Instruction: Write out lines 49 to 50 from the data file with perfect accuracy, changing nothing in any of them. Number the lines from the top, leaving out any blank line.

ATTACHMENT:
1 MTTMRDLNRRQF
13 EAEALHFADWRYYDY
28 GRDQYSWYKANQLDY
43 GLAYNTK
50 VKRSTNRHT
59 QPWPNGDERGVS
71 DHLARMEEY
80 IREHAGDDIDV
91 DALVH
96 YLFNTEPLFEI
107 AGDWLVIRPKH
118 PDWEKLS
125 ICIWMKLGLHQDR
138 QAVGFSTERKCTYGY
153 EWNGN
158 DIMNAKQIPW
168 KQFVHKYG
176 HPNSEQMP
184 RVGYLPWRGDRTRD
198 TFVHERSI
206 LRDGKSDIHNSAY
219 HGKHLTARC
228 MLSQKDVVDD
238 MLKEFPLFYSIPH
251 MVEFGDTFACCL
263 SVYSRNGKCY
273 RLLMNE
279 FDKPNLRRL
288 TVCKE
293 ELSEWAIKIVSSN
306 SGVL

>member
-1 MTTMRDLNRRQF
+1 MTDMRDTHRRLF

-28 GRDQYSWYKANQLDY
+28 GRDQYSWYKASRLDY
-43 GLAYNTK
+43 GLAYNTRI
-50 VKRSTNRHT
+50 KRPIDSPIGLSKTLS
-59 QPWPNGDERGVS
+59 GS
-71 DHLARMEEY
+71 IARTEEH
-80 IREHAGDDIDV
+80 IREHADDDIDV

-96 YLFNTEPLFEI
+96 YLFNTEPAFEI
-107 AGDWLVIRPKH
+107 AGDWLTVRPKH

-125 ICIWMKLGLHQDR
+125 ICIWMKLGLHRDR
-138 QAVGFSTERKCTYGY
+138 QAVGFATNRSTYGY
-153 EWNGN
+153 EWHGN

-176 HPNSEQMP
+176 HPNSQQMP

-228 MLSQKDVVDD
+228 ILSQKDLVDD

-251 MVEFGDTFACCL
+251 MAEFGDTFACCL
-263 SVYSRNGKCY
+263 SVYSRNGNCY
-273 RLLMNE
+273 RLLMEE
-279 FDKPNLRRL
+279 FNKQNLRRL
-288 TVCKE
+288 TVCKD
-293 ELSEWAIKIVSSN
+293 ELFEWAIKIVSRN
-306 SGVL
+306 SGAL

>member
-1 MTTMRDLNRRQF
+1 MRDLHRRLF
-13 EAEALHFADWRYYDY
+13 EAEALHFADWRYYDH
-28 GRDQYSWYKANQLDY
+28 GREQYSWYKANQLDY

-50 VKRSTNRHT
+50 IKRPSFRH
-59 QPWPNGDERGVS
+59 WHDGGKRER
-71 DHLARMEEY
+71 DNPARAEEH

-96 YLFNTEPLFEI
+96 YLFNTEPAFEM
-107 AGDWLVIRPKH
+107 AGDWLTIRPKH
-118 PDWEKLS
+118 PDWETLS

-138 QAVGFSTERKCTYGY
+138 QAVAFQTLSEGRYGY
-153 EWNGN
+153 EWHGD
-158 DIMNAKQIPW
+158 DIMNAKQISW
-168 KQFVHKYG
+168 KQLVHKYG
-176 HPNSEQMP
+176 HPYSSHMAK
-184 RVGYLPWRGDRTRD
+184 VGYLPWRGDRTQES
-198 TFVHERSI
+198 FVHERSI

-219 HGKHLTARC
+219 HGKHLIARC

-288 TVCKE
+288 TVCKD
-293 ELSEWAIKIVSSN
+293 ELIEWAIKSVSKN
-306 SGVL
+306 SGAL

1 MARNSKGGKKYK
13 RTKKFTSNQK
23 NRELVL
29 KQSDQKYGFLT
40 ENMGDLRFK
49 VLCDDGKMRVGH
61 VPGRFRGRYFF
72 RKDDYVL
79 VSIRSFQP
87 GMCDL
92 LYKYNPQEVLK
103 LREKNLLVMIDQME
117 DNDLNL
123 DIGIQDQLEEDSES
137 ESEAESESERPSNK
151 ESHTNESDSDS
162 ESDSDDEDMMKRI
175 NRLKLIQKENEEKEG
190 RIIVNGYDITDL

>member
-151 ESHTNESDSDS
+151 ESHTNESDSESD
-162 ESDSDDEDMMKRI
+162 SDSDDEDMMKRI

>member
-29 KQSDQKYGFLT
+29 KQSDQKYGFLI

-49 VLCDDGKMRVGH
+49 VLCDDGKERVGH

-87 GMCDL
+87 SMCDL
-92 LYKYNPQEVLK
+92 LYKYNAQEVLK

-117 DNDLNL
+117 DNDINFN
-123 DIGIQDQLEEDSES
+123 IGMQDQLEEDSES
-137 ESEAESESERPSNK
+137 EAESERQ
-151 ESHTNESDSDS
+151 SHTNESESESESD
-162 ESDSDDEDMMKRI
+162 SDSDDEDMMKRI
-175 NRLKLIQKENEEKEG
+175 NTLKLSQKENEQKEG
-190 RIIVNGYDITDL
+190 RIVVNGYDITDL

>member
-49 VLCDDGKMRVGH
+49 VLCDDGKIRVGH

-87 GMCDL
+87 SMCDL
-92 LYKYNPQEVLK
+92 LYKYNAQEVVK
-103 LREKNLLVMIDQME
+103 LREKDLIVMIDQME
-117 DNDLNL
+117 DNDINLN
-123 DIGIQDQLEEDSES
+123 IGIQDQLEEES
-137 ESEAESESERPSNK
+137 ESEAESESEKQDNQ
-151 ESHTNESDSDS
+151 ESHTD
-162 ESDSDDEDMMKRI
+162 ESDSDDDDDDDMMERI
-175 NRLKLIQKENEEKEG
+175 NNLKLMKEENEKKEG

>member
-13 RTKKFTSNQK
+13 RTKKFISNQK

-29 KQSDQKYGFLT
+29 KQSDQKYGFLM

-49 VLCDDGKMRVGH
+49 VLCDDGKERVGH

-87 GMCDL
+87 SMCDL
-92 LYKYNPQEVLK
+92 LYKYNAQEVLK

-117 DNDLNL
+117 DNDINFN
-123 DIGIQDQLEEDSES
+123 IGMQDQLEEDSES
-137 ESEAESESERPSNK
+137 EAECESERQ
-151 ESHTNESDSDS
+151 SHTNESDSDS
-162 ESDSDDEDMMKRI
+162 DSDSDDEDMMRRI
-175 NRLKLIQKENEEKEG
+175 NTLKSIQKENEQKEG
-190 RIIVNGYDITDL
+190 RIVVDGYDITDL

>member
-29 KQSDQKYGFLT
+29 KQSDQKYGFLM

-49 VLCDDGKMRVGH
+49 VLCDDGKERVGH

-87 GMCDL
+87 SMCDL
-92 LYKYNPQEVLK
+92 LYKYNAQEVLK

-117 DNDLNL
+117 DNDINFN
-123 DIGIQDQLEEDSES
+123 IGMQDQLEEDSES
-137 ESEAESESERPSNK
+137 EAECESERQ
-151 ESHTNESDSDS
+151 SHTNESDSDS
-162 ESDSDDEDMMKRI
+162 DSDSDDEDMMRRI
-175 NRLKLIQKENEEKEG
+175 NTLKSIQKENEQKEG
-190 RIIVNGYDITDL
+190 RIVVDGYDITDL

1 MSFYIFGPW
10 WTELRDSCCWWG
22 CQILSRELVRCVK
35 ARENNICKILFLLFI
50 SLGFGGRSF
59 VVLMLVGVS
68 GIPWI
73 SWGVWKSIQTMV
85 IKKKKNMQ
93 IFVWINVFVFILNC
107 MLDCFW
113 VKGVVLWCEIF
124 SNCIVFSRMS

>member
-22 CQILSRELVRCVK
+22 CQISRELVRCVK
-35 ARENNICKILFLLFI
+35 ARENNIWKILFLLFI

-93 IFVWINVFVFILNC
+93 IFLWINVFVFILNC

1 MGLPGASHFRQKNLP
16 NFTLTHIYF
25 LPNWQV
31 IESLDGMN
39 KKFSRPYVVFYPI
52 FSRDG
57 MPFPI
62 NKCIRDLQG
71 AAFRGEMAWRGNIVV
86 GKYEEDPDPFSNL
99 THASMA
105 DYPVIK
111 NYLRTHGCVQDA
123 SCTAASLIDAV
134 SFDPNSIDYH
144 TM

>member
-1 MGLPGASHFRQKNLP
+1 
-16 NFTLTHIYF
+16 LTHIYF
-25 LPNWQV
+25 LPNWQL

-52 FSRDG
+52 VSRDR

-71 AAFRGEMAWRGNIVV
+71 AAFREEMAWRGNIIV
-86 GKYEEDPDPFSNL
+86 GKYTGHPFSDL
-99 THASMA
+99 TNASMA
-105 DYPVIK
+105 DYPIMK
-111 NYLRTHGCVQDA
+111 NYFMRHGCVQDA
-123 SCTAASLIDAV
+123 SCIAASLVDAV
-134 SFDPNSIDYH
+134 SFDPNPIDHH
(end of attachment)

-107 AGDWLVIRPKH
+107 AGDWLTVRPKH